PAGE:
What are joint fundraising committees, and how are they helping Trump?

Joint fundraising committees allow campaigns or other political organizations to band together and raise money from big donors more efficiently.

SOURCEOpen Secrets

A Republican fundraiser in the Hamptons in early August featuring an appearance by President Donald Trump sold tickets for as much as $250,000.

Earlier this year, two sisters from Indiana each gave $865,000 to the Democratic Grassroots Victory Fund — the largest individual contributions this year that did not go to a super PAC.

Massive campaign contributions like these are made possible through joint fundraising committees, political groups that take money for multiple candidates or organizations are increasingly common.

The number of joint fundraising committees has increased every election cycle since 2004. During the 2018 midterms, campaigns raised $525 million through these groups, a record for a non-presidential year.

Early in the 2020 cycle, joint fundraising committees have been central to the GOP’s fundraising success. The money coming through these committees is responsible for a large portion of the fundraising gap between the Republican National Committee and its Democratic counterpart.

Through June 30, federal candidates and committees raised a total of $183 million using joint fundraising committees. Nearly half of that was through committees connected to Trump.

Why fundraise jointly?

Joint fundraising committees allow campaigns or other political organizations to band together and raise money from big donors more efficiently. Fundraising can be expensive — soliciting contributions online requires paying for website hosting and credit card fees. To court wealthy donors, campaigns might rent high-end hotels or resorts for events and supply expensive catering.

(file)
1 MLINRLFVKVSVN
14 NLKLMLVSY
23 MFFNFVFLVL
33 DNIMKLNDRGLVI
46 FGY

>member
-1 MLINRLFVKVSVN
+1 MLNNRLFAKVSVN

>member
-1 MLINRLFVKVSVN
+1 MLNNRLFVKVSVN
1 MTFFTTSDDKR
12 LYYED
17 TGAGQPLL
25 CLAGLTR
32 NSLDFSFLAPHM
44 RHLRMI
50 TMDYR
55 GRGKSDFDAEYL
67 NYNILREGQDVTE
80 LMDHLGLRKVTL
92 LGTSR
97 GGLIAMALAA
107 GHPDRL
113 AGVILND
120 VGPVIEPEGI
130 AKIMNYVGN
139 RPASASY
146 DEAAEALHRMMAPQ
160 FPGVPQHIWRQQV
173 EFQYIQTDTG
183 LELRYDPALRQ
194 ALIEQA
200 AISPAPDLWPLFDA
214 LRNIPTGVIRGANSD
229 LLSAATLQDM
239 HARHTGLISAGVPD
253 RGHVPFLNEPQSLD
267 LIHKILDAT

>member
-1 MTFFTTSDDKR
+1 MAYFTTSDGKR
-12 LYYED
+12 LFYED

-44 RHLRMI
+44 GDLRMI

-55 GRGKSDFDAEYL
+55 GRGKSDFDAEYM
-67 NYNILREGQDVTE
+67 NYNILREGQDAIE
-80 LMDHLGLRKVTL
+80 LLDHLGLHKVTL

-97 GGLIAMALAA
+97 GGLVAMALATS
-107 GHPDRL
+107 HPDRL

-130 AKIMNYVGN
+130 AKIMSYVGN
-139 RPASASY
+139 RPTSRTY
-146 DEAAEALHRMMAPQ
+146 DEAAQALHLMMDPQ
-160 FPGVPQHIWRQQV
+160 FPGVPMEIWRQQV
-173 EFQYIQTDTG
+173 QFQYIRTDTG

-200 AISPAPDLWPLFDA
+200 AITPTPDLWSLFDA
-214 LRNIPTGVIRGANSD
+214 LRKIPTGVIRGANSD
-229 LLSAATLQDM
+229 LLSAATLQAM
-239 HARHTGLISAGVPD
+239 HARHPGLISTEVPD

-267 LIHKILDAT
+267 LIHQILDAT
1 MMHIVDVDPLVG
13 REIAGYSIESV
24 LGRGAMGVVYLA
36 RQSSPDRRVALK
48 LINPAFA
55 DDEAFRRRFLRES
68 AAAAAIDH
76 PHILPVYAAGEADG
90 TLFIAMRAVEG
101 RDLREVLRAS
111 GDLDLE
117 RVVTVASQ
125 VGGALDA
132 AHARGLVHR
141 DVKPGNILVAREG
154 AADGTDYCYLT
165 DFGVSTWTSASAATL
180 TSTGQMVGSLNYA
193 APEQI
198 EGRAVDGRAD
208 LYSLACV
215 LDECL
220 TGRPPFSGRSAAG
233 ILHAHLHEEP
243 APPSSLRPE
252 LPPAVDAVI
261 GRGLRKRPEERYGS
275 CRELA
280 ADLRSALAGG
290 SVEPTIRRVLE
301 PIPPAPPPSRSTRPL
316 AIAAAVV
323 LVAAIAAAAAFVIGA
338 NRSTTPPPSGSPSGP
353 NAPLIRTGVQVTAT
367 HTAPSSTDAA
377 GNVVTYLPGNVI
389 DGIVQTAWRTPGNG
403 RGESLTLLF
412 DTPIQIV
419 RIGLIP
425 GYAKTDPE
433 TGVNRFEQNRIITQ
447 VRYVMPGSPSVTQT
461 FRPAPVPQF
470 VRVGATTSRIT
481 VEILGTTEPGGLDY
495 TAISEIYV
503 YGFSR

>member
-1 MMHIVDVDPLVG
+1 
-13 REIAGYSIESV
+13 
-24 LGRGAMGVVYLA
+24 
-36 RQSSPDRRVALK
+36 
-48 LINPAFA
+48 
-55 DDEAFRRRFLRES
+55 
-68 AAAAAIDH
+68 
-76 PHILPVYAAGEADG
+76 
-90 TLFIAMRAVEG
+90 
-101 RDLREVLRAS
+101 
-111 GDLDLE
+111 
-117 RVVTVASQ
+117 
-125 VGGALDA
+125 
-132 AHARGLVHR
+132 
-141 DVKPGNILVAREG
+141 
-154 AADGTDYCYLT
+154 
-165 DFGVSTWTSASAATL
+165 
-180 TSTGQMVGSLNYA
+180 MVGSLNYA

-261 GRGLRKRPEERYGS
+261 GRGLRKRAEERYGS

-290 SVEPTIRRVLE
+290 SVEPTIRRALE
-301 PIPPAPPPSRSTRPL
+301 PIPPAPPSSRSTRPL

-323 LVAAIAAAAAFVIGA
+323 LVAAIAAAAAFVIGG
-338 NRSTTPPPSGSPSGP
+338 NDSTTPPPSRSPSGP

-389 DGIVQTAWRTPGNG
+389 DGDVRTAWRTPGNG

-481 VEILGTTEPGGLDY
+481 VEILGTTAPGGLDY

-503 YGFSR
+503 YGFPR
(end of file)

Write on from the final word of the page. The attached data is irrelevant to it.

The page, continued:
In a joint fundraising committee, two or more candidates or organizations raise money together, thus sharing the costs of fundraising while raking in cash for multiple campaigns.

Per Federal Election Commission rules, candidates must decide in advance how the money from a joint fundraising committee will be allocated and must inform potential contributors of this allocation. Donors are also allowed to designate their money for one campaign or the other.

Two of the top-raising joint fundraising committees this year are affiliated with Trump. Both of them — Trump Victory and the Trump Make America Great Again Committee — are collaborations between the president’s reelection campaign and the RNC.

Individual donors are allowed to give $5,600 to a campaign each cycle and up to $35,500 to a national party committee each year. A wealthy donor, therefore, could write a check to one of the president’s joint committees for $41,100, and the Trump campaign and the RNC would each receive the maximum contribution.

Party committees are also allowed to take an additional $106,500 from any donor for special accounts, such as funds for the presidential nominating convention. That is why tickets for the Trump Victory fundraiser in the Hamptons earlier this month went for as much as $250,000.